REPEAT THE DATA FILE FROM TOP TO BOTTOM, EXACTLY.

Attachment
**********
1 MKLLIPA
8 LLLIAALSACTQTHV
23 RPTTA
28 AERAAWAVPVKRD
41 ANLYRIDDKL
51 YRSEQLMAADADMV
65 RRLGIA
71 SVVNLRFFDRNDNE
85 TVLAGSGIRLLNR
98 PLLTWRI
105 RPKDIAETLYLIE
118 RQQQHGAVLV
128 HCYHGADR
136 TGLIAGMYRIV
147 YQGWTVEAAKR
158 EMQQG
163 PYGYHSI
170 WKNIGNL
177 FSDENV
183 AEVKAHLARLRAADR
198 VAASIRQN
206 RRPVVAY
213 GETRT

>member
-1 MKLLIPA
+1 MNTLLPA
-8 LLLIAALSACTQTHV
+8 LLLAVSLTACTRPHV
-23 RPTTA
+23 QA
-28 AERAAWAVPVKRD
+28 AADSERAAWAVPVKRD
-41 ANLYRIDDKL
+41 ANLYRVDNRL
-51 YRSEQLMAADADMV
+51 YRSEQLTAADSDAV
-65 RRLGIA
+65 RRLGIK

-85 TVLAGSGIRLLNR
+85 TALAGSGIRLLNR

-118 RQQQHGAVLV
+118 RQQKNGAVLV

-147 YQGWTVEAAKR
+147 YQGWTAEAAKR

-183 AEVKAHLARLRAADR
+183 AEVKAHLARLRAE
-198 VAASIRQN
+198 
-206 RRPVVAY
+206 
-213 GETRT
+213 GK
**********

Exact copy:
1 MKLLIPA
8 LLLIAALSACTQTHV
23 RPTTA
28 AERAAWAVPVKRD
41 ANLYRIDDKL
51 YRSEQLMAADADMV
65 RRLGIA
71 SVVNLRFFDRNDNE
85 TVLAGSGIRLLNR
98 PLLTWRI
105 RPKDIAETLYLIE
118 RQQQHGAVLV
128 HCYHGADR
136 TGLIAGMYRIV
147 YQGWTVEAAKR
158 EMQQG
163 PYGYHSI
170 WKNIGNL
177 FSDENV
183 AEVKAHLARLRAADR
198 VAASIRQN
206 RRPVVAY
213 GETRT

>member
-1 MKLLIPA
+1 MNTLLPA
-8 LLLIAALSACTQTHV
+8 LLLAVSLTACTRPHV
-23 RPTTA
+23 QA
-28 AERAAWAVPVKRD
+28 AADSERAAWAVPVKRD
-41 ANLYRIDDKL
+41 ANLYRVDNRL
-51 YRSEQLMAADADMV
+51 YRSEQLTAADSDAV
-65 RRLGIA
+65 RRLGIK

-85 TVLAGSGIRLLNR
+85 TALAGSGIRLLNR

-118 RQQQHGAVLV
+118 RQQKNGAVLV

-147 YQGWTVEAAKR
+147 YQGWTAEAAKR

-183 AEVKAHLARLRAADR
+183 AEVKAHLARLRAE
-198 VAASIRQN
+198 
-206 RRPVVAY
+206 
-213 GETRT
+213 GK